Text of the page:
The Film Foundation is a nonprofit organization established in 1990 dedicated to protecting and preserving motion picture history. By working in partnership with archives and studios, the foundation has helped to restore over 800 films, which are made accessible to the public through programming at festivals, museums, and educational institutions around the world. The Film Foundation's World Cinema Project has restored 31 films from 21 different countries representing the rich diversity of world cinema. The foundation's free educational curriculum, The Story of Movies, teaches young people - over 10 million to date - about film language and history.

Universal Pictures is a unit of NBCUniversal, one of the world's leading media and entertainment companies in the development, production, and marketing of entertainment, news, and information to a global audience. NBCUniversal owns and operates a valuable portfolio of news and entertainment television networks, a premier motion picture company, significant television production operations, a leading television stations group, world-renowned theme parks, and a suite of leading Internet-based businesses. NBCUniversal is a subsidiary of Comcast Corporation.

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JANUS FILMS TO TOUR NEW 4K RESTORATION OF EDGAR G. ULMER’S DETOUR

Ryan Gallagher

4/25/2018 12:00:00 AM

Today, our friends at Janus Films announced that later this year they’ll tour the Film Foundation’s new 4k restoration of Ulmer’s 1945 film: Detour.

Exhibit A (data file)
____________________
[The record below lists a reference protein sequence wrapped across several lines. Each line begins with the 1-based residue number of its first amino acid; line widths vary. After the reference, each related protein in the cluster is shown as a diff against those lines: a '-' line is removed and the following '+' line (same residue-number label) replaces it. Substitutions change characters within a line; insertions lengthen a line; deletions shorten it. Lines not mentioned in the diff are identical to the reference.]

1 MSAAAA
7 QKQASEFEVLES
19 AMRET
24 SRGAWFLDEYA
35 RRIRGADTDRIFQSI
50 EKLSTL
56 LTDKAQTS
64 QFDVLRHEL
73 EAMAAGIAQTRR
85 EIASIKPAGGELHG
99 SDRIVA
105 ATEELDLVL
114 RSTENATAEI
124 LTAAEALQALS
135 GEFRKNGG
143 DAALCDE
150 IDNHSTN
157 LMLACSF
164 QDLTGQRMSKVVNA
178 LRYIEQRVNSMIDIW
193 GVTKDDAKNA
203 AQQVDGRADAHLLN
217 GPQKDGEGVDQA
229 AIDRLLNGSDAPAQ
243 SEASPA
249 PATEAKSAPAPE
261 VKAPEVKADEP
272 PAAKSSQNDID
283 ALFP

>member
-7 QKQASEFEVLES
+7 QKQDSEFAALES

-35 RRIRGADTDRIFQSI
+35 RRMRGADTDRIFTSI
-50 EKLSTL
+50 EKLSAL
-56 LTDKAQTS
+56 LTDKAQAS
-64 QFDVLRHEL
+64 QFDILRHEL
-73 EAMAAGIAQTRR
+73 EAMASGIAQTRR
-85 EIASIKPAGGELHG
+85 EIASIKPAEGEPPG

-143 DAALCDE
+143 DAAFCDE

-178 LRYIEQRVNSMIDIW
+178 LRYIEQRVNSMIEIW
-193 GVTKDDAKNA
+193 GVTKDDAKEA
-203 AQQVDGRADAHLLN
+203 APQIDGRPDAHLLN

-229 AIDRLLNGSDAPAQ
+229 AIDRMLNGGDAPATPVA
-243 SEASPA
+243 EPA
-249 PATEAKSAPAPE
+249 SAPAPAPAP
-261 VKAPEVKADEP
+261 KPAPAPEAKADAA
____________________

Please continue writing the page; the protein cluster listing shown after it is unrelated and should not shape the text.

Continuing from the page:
The film will play at TCM Fest on Thursday.

 


The Academy Film Archive and the Film Foundation Present New 4k Restoration of Edgar G. Ulmer’s Detour (1945)
 

Restoration to Premiere April 26, 2018 at the TCM Classic Film Festival Janus Films to Release Theatrically in Fall 2018
 

New York, NY. (April 25, 2018) – The Academy Film Archive and The Film Foundation, in collaboration with Cinémathèque Royale de Belgique, The Museum of Modern Art, and Cinémathèque Française, with funding from the George Lucas Family Foundation, have completed a new 4K digital restoration of Edgar G. Ulmer’s DETOUR (1945) that will premiere Thursday, April 26 at 7:45pm at the TCM Classic Film Festival in Hollywood. Audiences across the US will also be able to enjoy this seminal film noir when it is released theatrically by Janus Films in the fall.
 

Added to the National Film Registry in 1992, DETOUR is a quintessential example of distinctive filmmaking on a low-budget. Now the Academy Film Archive has carefully restored the film with sources from three different countries and an innovative use of 4K digital technology.
 

The film noir recounts events in the life of musician Al Roberts’ (Tom Neal) through an extended flashback. On his way to join his girlfriend Sue (Claudia Drake), in Los Angeles, he hitches a ride with con man Charles Haskell (Edmund MacDonald). When Haskell mysteriously dies, Al assumes his identity, believing he will be blamed for the death if he goes to the police. Al runs into a new set of troubles when he picks up a hitchhiker, Vera (Ann Savage), who discovers the truth and uses his lies against him.